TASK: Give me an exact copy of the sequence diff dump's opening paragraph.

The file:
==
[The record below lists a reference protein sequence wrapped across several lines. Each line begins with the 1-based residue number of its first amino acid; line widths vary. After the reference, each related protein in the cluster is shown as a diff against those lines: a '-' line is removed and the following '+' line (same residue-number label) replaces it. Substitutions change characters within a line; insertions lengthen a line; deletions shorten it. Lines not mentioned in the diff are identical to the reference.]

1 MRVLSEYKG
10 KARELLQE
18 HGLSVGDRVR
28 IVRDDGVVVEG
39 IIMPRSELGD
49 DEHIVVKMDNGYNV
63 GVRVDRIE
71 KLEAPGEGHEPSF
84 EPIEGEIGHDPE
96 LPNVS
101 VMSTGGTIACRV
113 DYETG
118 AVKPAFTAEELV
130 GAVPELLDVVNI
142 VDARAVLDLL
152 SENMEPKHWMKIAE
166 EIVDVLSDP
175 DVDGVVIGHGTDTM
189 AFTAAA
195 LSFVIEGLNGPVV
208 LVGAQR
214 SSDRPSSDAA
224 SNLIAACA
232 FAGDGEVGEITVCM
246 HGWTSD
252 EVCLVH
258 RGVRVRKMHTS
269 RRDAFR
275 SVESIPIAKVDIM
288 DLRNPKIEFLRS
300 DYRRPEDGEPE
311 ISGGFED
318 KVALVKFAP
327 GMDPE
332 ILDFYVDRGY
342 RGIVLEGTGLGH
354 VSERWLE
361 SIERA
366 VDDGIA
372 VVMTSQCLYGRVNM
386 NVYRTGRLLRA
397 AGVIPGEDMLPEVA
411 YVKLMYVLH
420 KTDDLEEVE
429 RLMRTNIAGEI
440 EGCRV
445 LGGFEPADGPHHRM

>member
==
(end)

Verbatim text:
[The record below lists a reference protein sequence wrapped across several lines. Each line begins with the 1-based residue number of its first amino acid; line widths vary. After the reference, each related protein in the cluster is shown as a diff against those lines: a '-' line is removed and the following '+' line (same residue-number label) replaces it. Substitutions change characters within a line; insertions lengthen a line; deletions shorten it. Lines not mentioned in the diff are identical to the reference.]